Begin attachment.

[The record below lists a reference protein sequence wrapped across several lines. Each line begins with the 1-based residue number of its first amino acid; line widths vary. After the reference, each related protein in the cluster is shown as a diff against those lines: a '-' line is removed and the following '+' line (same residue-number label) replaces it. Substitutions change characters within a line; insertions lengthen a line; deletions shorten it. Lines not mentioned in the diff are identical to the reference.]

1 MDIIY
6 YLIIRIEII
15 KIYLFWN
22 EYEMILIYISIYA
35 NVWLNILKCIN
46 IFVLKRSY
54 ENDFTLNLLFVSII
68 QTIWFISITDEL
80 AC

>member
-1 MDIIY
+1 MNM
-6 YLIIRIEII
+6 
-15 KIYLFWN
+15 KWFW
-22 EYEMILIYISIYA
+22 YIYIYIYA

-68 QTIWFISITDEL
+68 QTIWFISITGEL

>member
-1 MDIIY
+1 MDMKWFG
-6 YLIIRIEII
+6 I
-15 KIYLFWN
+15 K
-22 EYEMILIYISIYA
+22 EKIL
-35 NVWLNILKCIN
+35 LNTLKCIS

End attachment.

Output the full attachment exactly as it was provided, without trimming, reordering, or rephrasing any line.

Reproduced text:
[The record below lists a reference protein sequence wrapped across several lines. Each line begins with the 1-based residue number of its first amino acid; line widths vary. After the reference, each related protein in the cluster is shown as a diff against those lines: a '-' line is removed and the following '+' line (same residue-number label) replaces it. Substitutions change characters within a line; insertions lengthen a line; deletions shorten it. Lines not mentioned in the diff are identical to the reference.]

1 MDIIY
6 YLIIRIEII
15 KIYLFWN
22 EYEMILIYISIYA
35 NVWLNILKCIN
46 IFVLKRSY
54 ENDFTLNLLFVSII
68 QTIWFISITDEL
80 AC

>member
-1 MDIIY
+1 MNM
-6 YLIIRIEII
+6 
-15 KIYLFWN
+15 KWFW
-22 EYEMILIYISIYA
+22 YIYIYIYA

-68 QTIWFISITDEL
+68 QTIWFISITGEL

>member
-1 MDIIY
+1 MDMKWFG
-6 YLIIRIEII
+6 I
-15 KIYLFWN
+15 K
-22 EYEMILIYISIYA
+22 EKIL
-35 NVWLNILKCIN
+35 LNTLKCIS